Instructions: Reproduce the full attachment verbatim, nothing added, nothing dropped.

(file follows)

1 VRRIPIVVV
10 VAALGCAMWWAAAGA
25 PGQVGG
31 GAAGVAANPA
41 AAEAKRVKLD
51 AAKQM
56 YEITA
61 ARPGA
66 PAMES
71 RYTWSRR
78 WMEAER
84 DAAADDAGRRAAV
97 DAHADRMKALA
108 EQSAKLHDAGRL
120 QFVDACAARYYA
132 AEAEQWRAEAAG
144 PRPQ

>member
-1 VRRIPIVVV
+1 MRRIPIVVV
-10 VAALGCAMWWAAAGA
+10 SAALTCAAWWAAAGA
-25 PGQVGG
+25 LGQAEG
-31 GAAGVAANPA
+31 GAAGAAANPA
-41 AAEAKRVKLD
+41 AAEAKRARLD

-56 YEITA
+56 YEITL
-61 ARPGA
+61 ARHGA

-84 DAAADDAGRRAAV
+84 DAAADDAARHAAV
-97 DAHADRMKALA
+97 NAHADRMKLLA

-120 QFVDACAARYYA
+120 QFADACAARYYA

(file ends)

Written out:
1 VRRIPIVVV
10 VAALGCAMWWAAAGA
25 PGQVGG
31 GAAGVAANPA
41 AAEAKRVKLD
51 AAKQM
56 YEITA
61 ARPGA
66 PAMES
71 RYTWSRR
78 WMEAER
84 DAAADDAGRRAAV
97 DAHADRMKALA
108 EQSAKLHDAGRL
120 QFVDACAARYYA
132 AEAEQWRAEAAG
144 PRPQ

>member
-1 VRRIPIVVV
+1 MRRIPIVVV
-10 VAALGCAMWWAAAGA
+10 SAALTCAAWWAAAGA
-25 PGQVGG
+25 LGQAEG
-31 GAAGVAANPA
+31 GAAGAAANPA
-41 AAEAKRVKLD
+41 AAEAKRARLD

-56 YEITA
+56 YEITL
-61 ARPGA
+61 ARHGA

-84 DAAADDAGRRAAV
+84 DAAADDAARHAAV
-97 DAHADRMKALA
+97 NAHADRMKLLA

-120 QFVDACAARYYA
+120 QFADACAARYYA